A Doubtful History
In a typically stupid organizational error, I neglected to put Diana Falchuk's one-night installation, Artifact, into last week's calendar, so in a spirit of penitence I went down to VAIN to see it. I'm glad I did. There was plenty to chew over in this meditation on layers of history and meaning.
You were greeted at the door by various languidly wandering women wearing white slip-like dresses and black boots, each one looking like something between a Yukon-gold-rush-era prostitute and Wendy from Peter Pan. A rather long bit of wall text explained what you were about to see (artifacts found under the sidewalk in front of the salon by a Seattle Public Utilities worker during a sewer repair job in 2001: a ratty pillowcase, a pile of hair, a bit of painted floorboard) and, for context, the relevant bits of local history.
To wit: The Vogue Hotel--current location of VAIN, formerly the Vogue, with the famous graffiti--was once the site of a brothel, and then of a transitional home for prostitutes trying to get out of the business, run in the early 20th century by a former prostitute named Annabel Notch. Notch, it is thought, maintained a secret pact with the Washington Women's Christian Temperance Union--the purity-minded group that advised not only forsaking liquor but also physical desire, with the rather counterproductive effect of sending husbands into the arms of prostitutes.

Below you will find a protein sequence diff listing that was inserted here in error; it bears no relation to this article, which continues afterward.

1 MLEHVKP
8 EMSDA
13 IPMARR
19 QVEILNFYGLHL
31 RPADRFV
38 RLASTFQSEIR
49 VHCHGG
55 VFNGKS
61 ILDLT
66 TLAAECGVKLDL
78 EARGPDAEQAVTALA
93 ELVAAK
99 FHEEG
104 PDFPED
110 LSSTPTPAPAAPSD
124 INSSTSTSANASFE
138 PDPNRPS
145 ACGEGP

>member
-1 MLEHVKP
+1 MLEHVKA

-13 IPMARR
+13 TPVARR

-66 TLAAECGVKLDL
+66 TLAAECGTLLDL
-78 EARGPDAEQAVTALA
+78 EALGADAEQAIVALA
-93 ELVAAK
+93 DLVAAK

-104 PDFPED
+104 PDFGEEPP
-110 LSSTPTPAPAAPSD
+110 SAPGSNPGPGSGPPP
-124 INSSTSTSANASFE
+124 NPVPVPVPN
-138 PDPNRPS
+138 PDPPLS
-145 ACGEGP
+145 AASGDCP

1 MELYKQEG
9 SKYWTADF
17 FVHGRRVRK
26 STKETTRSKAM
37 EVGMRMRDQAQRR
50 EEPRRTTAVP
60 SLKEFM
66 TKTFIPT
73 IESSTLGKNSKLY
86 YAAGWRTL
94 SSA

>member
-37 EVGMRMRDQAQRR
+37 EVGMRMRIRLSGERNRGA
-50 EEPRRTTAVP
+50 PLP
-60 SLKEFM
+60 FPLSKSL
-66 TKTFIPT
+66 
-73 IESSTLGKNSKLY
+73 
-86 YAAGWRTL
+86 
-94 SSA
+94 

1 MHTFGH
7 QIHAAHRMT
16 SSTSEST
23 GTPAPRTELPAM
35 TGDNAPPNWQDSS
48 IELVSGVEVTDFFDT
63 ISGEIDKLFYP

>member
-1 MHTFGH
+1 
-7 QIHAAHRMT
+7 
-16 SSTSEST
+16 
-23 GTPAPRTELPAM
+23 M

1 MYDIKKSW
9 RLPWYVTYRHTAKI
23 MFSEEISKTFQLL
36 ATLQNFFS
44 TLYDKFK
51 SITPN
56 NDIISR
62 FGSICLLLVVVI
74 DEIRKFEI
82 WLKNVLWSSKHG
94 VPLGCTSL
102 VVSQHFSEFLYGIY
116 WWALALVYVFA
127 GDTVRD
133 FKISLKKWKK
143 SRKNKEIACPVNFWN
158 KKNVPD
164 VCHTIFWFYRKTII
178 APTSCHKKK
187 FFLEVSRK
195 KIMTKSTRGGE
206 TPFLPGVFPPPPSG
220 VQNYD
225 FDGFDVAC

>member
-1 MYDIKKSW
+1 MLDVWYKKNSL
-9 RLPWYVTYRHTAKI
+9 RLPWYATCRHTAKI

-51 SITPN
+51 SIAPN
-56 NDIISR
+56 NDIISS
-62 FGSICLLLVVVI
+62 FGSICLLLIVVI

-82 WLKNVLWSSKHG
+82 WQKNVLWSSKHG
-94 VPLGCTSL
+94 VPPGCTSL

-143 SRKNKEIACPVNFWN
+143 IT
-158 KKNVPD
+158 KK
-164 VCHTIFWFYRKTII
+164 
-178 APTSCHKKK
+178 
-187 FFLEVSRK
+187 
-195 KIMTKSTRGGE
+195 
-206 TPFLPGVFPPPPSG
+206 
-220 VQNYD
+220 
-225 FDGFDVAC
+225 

The artifacts on display--in among the salon chairs and mirrors and hairwashing sinks--included the floorboards, which were distressed and fragmented, with what might have been pens and what obviously were ovaries painted on them. There were letters to various archival societies, and lists of letters from a manuscript collection belonging to John G. Hooson, and a taped interview with the utilities worker who found the objects.
Here is where the history Falchuk assembled began to fall apart, in an interesting manner. The worker, when he spoke of laterals and sewers, sounded authoritative enough, but he was also agreeably digressive, delivering little tangential discourses about how his wife cuts his hair and how he doesn't like his daughter to play with trash; not a scripted work, exactly, but one with the luminous wink of fiction.
This is when the liberties that Falchuk had taken with her installation, such as current-day hairstyling tools mounted like museum specimens, took on a clearer outline. A cursory web search the next day on some key terms--"Annabel Notch," "Seattle Office of Urban Archaeology," "John G. Hooson"--turned up exactly nothing, which means that this story is either entirely invented or something Falchuk has found far beneath the level of available information. The installation wasn't perfect--it felt a little spare, and I would have liked to see it go overboard trying to prove itself, and not just through large chunks of text--but I liked the way it both appealed to my credulity and then slowly stripped it away. All history, like Falchuk's version, is ultimately mutable, subject to shifts in telling and perception; so much of it lies ignored beneath our tramping feet, waiting for someone curious enough to dig it up.